Kesey and I shared adventures, my first joint, which he introduced me to, --not unlike Gene Kelly showing me how to dance,-- and a grim vigil on the hillside outside San Quentin protesting and hoping to avert the execution of Caryl Chessman, a rapist who had used his imprisonment to become an educated and (it seemed) sensitive soul.  Marlon Brando, still thin, irresistible and the biggest star in the world was there, ("Do you mind if I take a leak?" he asked the reporters who followed him alongside the water, as he announced that if he failed to save Chessman he and his attorney had succeeded in getting an agreement for him to star in a movie about the rapist's life.  He failed to save him-- they executed Chessman at eight the next morning-- and he never made the movie. Intentions were all in the days when movie stars were movie stars.(George Clooney still the Divine Exception.)
    Then Kesey and I drove down the coast behind a truck delivering ice cream, its back doors coming apart, a scene I used in Kingdom Come, a tender love story that everybody wanted to make into a movie and several people stole.  Also we had many laughs, a little bit of tenderness, Stanley Kubrick wanting to make part of what we were doing into a scene in Lolita, and, eventually, a lawsuit.  It was a colorful period, and I am only sad, still, that Kesey fucked himself up so badly, as he was clever and original. When last I saw him it was in a church on Manhattan's Central Park West, where he was supposed to be giving a talk, introduced to the crowd by an obviously worshipful very young man.  When Kesey stepped forward, he was obviously out of his mind, wearing a crumpled top hat, and an idiotic expression.  A powerful argument for not abusing your gifts.  I left without speaking to him, as besides everything else I was there with my mother, who seemed as dazzled as she was when she crashed her parties.  All I had intended was an elaborate Hello, though I imagine my inner Romantic had imagined an affectionate reunion, forgiveness, and reconciliation, the controversy being far far behind us, and both of us having achieved some success, though his of a much more notorious nature than mine.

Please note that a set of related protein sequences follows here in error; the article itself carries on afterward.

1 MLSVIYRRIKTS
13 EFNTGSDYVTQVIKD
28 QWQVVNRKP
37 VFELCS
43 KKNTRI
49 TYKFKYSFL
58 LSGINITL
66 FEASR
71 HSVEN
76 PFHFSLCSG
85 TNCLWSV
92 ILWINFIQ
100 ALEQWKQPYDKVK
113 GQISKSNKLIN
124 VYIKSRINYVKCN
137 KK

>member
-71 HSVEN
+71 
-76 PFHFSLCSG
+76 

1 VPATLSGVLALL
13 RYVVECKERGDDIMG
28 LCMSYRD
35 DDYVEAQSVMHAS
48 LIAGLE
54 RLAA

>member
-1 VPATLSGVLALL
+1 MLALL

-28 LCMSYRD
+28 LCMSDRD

I still miss who he was when I first knew him, as I miss most of the gifted people I met who lost themselves along the way, (Stanley at the head of the brigade) and treasure the ones who kept it together. The greatest part of living long enough to look back is you really DO see your point of view changing as the world does, though in the case of today Paris I can only feel relief that I lived there when I did, and all you had to deal with was the truth that they didn't like Americans, Jews, or often each other.
     Here's the article.  Any of you who are truly fluent in Spanish are invited to call me and tell exactly what it says.  I think I know but it has been a young lifetime since I lived with back wooden doors that led out to the sea in Fuengirola, and Bill McGivern, a mystery writer, generous and funny soul brought several bottles of wine to my dinner party saying "It's all right, I just sold a movie to Harry Belafonte."  I don't think we prized those days as much as we might have had we had any idea what the world would turn into, and what perils would be involved in being adventurous.  Do I sound old?  Maybe it's because I am.  How lucky that I got to be where I was when I was.